Of Interest


Monday, January 31, 2011

Marc Faber: I like Asian Real Estate in Developed Asian Countries.

Marc Faber : "Basically I am not very keen to buy emerging economies at the present time and I would rather lighten up positions. As far as the equity allocation between equities, bonds, cash and precious metals, commodities and real estate is concerned, that depends on every individual. It is like if you go to the doctor and you tell him ‘oh, what kind of pills shall I take?’ That depends very much on the individual, on the status of his health, on his ailments and so you cannot generalize."

"But for me, I like Asian real estate in Developed Asian countries.
He says that there are questions marks published about the data from China,Inflation in China is much higher than what the Chinese government is publishing,Real growth inflation adjusted growth is lower than what they publish,Banks lending rates and the deposit rates we have a very negative real interest rate that is interest rates adjusted for inflation.
That will lead inevitably to some kind of a Bubble and every bubble bursts, I would be very careful about any further commitments to China."

"The correction in asset markets has begun and at 20% correction from the peak I would buy Real Estate that have strong yields and I would buy some precious metals."

Let me point out and refer to one of my previous posts in January 2011, Japan core Tokyo commercial real estate is now at 20% correction form its peak of 2007.

Anyone in the Real estate business can tell you that yields for Japanese Commercial real estate have risen significantly in the past two and a half years. You used to be able to buy a prime office building in Tokyo with a 3.5% cap rate 2 and a half years ago. REITs now purchase at around 7%, and some recent transactions have even gone above 8%. As I’ve covered previously in various posts, the big investors have become very conservative with their strategies - buying up core Tokyo inner 5 wards properties overlooking most assets out side of the 23 wards. Some of the capital flowing back into Tokyo is from international investors – from all the world’s richer countries, including the US, Australia, Germany, the Middle East, and Singapore.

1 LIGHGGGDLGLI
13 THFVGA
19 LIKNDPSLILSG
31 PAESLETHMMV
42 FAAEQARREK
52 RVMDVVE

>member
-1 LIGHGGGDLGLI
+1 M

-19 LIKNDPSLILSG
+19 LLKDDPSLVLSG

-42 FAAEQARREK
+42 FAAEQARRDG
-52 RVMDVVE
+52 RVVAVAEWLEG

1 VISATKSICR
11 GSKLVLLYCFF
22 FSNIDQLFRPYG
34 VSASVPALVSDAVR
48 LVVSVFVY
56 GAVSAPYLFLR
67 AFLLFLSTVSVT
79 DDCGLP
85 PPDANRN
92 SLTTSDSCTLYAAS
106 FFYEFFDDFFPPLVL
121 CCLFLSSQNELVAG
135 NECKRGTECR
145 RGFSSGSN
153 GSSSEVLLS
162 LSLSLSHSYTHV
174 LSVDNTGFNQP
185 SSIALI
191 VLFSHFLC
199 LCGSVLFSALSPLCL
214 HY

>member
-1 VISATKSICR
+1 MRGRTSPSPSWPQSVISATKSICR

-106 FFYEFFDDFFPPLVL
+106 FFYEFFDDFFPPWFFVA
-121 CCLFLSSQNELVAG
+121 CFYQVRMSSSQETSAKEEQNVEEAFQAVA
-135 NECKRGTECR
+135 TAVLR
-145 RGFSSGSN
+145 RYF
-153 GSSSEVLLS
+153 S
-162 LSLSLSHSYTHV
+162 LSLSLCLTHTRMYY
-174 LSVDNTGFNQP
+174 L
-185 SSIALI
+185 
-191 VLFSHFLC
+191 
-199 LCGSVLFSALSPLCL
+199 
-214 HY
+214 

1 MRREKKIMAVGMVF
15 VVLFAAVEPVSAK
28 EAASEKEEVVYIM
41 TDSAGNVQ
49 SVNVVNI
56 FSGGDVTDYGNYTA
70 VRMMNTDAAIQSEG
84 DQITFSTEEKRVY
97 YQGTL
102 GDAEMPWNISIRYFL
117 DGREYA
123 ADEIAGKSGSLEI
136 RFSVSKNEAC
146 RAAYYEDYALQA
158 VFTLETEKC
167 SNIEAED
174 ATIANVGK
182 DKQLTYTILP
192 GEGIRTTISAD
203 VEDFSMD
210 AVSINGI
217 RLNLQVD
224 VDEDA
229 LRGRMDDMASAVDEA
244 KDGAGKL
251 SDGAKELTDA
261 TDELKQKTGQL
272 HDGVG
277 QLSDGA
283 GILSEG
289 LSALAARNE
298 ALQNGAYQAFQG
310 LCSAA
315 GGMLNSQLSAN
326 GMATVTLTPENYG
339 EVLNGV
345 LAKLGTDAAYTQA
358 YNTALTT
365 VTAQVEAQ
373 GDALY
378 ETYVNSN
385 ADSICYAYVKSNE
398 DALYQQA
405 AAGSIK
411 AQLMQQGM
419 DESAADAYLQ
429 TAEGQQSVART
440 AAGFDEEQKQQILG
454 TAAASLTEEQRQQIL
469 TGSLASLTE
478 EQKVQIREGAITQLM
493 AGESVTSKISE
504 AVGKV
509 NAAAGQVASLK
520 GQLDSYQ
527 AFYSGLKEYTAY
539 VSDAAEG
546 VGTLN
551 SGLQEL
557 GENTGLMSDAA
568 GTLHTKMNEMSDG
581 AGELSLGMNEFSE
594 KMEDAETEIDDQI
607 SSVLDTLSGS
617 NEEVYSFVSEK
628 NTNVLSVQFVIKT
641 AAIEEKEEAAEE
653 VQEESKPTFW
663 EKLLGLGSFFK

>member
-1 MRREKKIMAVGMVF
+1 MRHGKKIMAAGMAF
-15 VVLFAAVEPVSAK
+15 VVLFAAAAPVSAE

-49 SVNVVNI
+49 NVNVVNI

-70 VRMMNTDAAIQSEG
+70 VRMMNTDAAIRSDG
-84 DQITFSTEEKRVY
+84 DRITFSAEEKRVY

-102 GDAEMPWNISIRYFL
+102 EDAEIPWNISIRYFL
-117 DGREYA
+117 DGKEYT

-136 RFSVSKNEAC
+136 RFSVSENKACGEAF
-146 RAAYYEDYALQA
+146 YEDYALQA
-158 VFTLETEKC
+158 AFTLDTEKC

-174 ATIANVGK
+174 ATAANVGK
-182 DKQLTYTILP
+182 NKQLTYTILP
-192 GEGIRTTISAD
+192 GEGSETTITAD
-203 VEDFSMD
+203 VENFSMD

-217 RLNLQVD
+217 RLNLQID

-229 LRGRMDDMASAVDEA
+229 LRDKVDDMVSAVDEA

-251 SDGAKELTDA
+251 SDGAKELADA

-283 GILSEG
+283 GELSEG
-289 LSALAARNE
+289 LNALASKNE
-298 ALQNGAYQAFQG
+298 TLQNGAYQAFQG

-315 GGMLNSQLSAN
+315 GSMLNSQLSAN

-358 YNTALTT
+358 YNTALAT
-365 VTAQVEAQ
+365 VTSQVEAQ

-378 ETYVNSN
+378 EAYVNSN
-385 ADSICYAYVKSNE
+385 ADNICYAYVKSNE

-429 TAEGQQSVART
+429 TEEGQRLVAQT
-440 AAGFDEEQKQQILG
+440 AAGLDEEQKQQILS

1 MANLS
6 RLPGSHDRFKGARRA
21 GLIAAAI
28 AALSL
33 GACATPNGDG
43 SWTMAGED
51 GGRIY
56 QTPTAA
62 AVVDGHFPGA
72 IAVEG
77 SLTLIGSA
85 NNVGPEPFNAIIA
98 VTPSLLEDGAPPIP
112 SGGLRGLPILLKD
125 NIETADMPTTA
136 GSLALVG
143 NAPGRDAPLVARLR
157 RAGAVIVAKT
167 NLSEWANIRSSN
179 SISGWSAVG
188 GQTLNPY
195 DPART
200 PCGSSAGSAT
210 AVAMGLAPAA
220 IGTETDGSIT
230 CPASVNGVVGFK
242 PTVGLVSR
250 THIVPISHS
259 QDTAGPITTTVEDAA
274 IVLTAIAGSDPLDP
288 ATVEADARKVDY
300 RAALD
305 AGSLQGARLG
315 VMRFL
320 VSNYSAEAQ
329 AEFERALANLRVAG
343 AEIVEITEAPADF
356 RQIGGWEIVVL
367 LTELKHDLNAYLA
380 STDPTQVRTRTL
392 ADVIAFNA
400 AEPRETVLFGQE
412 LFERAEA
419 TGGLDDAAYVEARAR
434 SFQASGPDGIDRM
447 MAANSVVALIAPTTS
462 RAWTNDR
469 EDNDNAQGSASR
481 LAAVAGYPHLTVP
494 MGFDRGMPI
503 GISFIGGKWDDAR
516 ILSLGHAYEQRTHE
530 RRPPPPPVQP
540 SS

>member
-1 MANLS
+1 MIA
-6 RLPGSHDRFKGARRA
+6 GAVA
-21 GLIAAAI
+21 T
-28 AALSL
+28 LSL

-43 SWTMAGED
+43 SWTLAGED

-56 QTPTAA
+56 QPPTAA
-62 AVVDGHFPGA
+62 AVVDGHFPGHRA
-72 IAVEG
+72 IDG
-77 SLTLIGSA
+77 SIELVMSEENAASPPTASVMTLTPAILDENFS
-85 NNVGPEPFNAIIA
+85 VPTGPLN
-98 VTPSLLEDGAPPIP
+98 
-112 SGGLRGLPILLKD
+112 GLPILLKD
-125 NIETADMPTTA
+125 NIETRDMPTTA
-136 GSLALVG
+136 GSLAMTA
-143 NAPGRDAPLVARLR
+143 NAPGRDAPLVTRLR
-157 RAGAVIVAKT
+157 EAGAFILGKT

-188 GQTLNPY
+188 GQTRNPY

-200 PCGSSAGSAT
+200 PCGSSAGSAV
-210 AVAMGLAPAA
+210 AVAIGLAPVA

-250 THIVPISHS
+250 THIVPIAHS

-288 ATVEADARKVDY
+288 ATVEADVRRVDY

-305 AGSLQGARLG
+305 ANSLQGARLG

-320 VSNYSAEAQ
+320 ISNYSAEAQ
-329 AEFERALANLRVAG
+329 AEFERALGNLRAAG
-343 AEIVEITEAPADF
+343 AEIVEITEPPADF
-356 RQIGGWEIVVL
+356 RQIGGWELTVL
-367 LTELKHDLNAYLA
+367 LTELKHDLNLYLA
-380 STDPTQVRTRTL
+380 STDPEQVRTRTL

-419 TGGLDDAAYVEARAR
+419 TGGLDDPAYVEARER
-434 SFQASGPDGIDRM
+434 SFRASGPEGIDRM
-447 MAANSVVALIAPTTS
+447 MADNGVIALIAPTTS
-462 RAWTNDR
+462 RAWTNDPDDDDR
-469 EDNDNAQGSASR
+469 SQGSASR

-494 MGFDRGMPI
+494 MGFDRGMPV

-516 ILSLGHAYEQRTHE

A glut of capital is now accumulating here in Tokyo looking for investments, chasing not just Tokyo office buildings, but anything with a solid return Core Tokyo. The world’s pension funds, insurance companies and mutual funds are gearing up again. This capital, when compounded through leverage, pushes up the price in investment markets, in turn reducing overall return as we move into another property cycle here in Tokyo Japan 2011.

China's Housing Market Nears U.S., Japan Bubble Levels: Chart of the Day 31-jan-2011



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